Nixon still beat Humphrey, with nearly 56 percent of the electoral vote.
Richard Nixon's "McGovern Defense" (1972)
This ad aired during Richard Nixon's re-election bid against Democratic challenger George McGovern in 1972. With the U.S. military still deeply engaged in the Vietnam War, Nixon's campaign sought to portray Democrats as weak on national defense, with policies that would place the nation in peril. It was sponsored by a group called "Democrats for Nixon."
Nixon won with a whopping 97 percent of the electoral vote.
Ronald Reagan's "Morning In America" (1984)
Part of a series of 1984 Reagan campaign ads collectively known as "Morning in America," this commercial effectively highlights idyllic scenes of productivity and suburban life to suggest that President Reagan had successfully restored American optimism and revived the economy from the prolonged period of high inflation and unemployment that had persisted under his Democratic predecessor Jimmy Carter. The ads helped Reagan handily defeat his Democratic opponent Walter Mondale, with 98 percent of the electoral vote.
George H.W. Bush's "Revolving Door" (1988)
This crushing ad attacked a program that Democratic presidential challenger Michael Dukakis had supported while he was governor of Massachusetts, allowing prisoners to be released on weekend furloughs. The ad capitalized on the case of Willie Horton, a Massachusetts state prison inmate and one of the program's participants, who in 1987 raped a woman while on weekend furlough. The black-and-white ad successfully cast doubt on Dukakis' ability to govern and protect public safety, striking a major blow to his campaign.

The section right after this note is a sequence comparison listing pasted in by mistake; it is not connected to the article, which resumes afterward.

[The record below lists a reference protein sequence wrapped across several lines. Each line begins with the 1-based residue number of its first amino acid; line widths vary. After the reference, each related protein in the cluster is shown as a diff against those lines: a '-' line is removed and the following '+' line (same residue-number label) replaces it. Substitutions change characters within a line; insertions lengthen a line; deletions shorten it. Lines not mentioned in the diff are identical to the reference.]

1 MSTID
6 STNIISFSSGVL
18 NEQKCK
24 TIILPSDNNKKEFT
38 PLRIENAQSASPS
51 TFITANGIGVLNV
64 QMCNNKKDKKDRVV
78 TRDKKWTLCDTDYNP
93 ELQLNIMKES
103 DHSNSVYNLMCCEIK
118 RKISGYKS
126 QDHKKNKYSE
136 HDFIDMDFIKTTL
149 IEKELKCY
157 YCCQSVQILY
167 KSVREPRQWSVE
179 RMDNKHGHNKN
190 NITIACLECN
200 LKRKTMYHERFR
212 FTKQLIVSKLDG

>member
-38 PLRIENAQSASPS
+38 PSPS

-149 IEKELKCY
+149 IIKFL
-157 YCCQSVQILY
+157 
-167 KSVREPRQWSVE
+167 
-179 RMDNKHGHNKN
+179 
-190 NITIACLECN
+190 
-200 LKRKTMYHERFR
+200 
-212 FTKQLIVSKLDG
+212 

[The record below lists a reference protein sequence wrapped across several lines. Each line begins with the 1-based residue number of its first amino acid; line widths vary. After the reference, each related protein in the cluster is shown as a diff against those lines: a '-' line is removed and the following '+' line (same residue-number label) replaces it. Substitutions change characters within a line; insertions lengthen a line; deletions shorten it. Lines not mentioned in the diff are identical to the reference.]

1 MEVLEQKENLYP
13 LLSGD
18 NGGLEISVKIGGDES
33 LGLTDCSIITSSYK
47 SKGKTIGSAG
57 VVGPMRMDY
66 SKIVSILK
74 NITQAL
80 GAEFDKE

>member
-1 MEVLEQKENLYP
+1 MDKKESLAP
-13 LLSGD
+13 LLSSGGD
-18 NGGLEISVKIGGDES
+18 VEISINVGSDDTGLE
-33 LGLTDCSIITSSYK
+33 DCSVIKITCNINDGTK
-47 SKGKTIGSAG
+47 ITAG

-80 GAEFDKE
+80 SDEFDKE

Bush won with 80 percent of the electoral vote.
Bill Clinton's "Man From Hope" (1992)
An edited down version of a much longer biographical film shown at the 1992 Democratic Convention, this commercial widely considered among the most compelling biographical ads ever made. Emphasizing Clinton's small town roots it conveys the candidate's strong work ethic, wisdom and sense of humanity.
Clinton defeated Republican incumbent George H.W. Bush with 69 percent of the electoral vote.
George W. Bush's "Windsurfing" (2004)
The most effective and memorable ad of the 2004 election, this drove home the Bush campaign's consistent allegation that Democratic challenger John Kerry was a “flip-flopper” who merely tailed the political winds.
Bush won with 53 percent of the electoral vote.
Barack Obama's "Yes We Can" Web Ad (2008)
Among the most unconventional campaign ads to date, this was only available on the web. Produced by Will.i.am of The Black Eyed Peas and Jesse Dylan (Bob Dylan's son), the ad put music to Obama's New Hampshire primary concession speech (after he lost the state to Hilary Clinton). It features a succession of over 30 celebrity performers singing his words. First posted on YouTube, the video quickly went viral, with over 26 million views in just a few days. It led to an online fundraising boom and a new wave of momentum for Obama's campaign.